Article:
Judicial Ideology and Right of Publicity Cases

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William Patry, the Mack Daddy of Copyright, has a fascinating post entitled, "The Effect of Judicial Ideology in IP Cases," on his eponymous blog.  (Ah, I finally found a way to use "eponymous.")

Patry discusses an empirical study by Professors Matthew Sag, Tonja Jacobi and Maxim Stych, posted here on the Social Science Research Network, in which the authors present the results of their examination of the past 22 years of Supreme Court decisions in the fields of patents, copyrights and trademarks.  According to the abstract of their article, their analysis shows "that ideology is a significant determinant of cases involving intellectual property rights."  Even more interesting, ideology seemed to dictate different results depending upon the type of intellectual property involved, e.g., the Justices were more likely to vote against a trademark owner but for a copyright owner.

On a less scholarly basis I have noticed similar -- and similarly unexpected -- ideological divides in lower courts in the field of right of publicity.  Given that the right of publicity is a property right, judges from which end of the political spectrum are more likely to protect it?  Wrong.

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Fantasy Baseball 2, Real Baseball Zero

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The Eighth Circuit handed down its much awaited fantasy baseball decision in CBC Distribution & Marketing, Inc. v. Major League Baseball Advanced Media, L.P., the appeal of the district court's summary judgment in favor of CBC.  CBC had brought a declaratory judgment case in St. Louis to establish its right to use -- without license or compensation -- the names and statistical information of real major league baseball players in its fantasy baseball products.  The players had counterclaimed, maintaining that CBC's fantasy baseball products violated their rights of publicity.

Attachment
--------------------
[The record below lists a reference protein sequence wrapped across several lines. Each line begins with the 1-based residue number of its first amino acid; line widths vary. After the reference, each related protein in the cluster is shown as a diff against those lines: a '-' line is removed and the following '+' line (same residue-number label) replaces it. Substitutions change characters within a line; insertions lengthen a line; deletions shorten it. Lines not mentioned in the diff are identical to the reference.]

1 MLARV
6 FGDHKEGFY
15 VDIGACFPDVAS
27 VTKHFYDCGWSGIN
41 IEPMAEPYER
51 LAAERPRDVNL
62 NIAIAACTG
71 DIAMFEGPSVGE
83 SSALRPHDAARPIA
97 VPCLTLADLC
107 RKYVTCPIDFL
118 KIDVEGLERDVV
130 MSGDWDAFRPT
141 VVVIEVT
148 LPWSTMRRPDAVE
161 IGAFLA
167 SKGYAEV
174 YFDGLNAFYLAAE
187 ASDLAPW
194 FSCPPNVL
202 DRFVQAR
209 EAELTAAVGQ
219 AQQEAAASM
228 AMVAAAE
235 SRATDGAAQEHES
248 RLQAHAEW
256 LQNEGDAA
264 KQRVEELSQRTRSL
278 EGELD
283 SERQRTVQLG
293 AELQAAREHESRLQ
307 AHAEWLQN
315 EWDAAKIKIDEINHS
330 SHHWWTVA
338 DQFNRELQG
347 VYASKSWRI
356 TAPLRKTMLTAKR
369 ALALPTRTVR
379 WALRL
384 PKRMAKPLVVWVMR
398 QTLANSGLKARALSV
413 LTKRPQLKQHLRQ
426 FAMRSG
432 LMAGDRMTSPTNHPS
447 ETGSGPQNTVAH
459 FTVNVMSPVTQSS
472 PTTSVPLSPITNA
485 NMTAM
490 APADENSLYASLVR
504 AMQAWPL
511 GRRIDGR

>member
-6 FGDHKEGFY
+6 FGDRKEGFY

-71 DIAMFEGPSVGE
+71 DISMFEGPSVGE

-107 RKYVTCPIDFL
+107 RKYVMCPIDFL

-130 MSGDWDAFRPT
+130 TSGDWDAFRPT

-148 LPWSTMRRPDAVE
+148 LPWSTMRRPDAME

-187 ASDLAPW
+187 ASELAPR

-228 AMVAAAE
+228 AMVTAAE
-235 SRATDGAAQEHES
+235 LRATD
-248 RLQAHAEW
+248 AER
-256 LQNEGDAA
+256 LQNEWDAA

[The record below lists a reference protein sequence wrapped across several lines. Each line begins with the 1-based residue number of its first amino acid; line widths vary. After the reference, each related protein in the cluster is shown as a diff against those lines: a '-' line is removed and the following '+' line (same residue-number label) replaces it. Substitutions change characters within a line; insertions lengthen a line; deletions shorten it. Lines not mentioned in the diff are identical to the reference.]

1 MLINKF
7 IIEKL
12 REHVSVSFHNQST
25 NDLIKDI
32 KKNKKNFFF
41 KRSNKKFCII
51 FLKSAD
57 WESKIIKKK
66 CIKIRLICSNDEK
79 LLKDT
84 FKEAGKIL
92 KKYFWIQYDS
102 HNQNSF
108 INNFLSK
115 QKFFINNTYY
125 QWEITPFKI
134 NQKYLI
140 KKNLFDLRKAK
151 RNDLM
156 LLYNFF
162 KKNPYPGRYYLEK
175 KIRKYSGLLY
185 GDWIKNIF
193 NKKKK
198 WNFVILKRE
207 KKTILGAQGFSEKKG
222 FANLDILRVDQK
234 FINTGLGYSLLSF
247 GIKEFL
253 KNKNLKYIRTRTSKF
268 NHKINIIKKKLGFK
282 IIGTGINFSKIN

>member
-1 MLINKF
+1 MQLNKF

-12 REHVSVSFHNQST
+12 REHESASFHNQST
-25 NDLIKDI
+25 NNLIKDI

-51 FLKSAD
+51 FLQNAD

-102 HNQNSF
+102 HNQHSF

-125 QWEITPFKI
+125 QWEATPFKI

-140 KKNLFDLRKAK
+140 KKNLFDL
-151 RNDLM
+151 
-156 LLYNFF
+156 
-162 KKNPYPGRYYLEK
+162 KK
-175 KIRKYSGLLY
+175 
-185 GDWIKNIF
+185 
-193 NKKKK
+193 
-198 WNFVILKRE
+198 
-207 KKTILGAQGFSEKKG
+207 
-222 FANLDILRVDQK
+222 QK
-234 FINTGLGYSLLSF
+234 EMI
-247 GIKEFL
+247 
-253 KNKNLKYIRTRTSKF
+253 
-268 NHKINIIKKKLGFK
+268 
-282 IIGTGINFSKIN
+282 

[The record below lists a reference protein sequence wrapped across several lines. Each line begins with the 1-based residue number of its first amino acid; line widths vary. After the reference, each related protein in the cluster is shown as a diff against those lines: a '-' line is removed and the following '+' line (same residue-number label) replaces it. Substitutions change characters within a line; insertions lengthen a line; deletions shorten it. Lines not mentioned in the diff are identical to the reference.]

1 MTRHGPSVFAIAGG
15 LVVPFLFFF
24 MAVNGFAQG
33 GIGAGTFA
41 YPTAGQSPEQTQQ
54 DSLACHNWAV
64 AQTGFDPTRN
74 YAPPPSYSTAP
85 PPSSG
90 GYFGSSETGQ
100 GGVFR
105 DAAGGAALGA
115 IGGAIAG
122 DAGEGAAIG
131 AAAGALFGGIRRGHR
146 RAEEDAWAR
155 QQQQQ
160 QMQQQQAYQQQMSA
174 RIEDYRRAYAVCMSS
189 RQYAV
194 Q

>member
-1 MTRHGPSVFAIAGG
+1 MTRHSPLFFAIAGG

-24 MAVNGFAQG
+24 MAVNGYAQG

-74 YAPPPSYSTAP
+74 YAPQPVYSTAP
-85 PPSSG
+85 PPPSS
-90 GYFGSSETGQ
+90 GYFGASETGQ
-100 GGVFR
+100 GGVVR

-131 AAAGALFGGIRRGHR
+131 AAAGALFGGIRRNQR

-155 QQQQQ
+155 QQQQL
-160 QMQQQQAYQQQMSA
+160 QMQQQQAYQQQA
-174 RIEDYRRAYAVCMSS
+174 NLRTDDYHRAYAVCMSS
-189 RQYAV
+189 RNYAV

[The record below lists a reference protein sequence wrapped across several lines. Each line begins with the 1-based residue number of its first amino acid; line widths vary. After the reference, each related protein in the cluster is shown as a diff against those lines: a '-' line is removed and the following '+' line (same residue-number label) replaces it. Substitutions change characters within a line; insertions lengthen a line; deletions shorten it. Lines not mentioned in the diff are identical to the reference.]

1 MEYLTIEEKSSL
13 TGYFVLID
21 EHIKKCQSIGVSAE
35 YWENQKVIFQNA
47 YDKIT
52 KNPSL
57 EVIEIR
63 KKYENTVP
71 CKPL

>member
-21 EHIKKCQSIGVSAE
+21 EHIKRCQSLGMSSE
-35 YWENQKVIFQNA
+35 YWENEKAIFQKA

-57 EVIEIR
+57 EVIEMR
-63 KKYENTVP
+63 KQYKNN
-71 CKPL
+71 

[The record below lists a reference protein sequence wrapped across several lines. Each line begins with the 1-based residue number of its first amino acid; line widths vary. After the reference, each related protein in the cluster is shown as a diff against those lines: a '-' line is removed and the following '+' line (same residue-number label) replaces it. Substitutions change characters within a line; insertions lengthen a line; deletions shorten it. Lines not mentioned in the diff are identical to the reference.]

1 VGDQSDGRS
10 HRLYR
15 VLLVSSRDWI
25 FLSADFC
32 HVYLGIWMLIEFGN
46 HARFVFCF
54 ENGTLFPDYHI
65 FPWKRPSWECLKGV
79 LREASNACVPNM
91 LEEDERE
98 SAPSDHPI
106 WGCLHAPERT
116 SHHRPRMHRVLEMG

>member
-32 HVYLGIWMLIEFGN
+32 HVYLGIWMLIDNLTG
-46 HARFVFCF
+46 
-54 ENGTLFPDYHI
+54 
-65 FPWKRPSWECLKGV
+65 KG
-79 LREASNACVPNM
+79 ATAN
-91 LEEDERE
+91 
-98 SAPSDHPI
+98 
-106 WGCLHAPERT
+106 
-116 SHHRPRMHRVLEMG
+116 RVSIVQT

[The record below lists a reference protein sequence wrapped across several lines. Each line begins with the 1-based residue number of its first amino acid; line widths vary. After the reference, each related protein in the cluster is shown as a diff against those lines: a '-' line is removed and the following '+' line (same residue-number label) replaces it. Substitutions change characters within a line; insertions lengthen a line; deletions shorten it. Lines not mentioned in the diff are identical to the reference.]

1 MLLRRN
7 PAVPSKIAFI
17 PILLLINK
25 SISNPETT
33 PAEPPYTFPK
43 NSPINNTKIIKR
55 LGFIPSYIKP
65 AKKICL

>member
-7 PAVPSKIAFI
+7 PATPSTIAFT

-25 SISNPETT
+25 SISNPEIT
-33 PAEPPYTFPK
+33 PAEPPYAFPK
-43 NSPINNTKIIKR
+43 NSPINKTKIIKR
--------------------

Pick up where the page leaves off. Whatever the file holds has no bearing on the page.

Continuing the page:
Although the Eighth Circuit concluded that use by CBC of the names and statistics of the players in its commercial fantasy baseball operations satisfied all three elements of the Missouri tort -- namely, (1) use of the player's name as a symbol of his identify, (2) without his consent, and (3) with the intent to obtain a commercial advantage -- it held that this use was nevertheless a "fair use" under the First Amendment.

But of more interest to me -- and to those concerned that right-of-publicity has become the tort of choice for celebrities seeking to avoid the First Amendment barriers to libel and privacy claims -- is the Eighth Circuit's treatment of the controversial  First Amendment test created by the Missouri Supreme Court in the Tony Twist case, which is also the same case that articulated the three elements of the tort claim set forth in the preceding paragraph.

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Contracting Away Fair Use Rights: Amazon's MP3 Store, Lucasfilms and Blanket Licensing

By Pete Salsich III

It used to be pretty simple.  You went to a record store (or mailed in your record-club form), bought an album or CD, and you owned it.  As the owner, you had certain rights--under the First Sale and Fair Use doctrines, you could make a copy for your own personal use, give it away,  share it, even sell it.  Easy, right?

Well, the times they are a'changin'.  Like many people, I haven't bought a new CD in a long time -- I have all my music on my iPod and download it from iTunes (legally, of course).  Now I'm excited about Amazon.com's new MP3 Store, which promises cheaper music downloads, better sound, and--most importantly--the music is DRM-free, meaning I can play it on any device.  Great! 

But not so fast . . .

 

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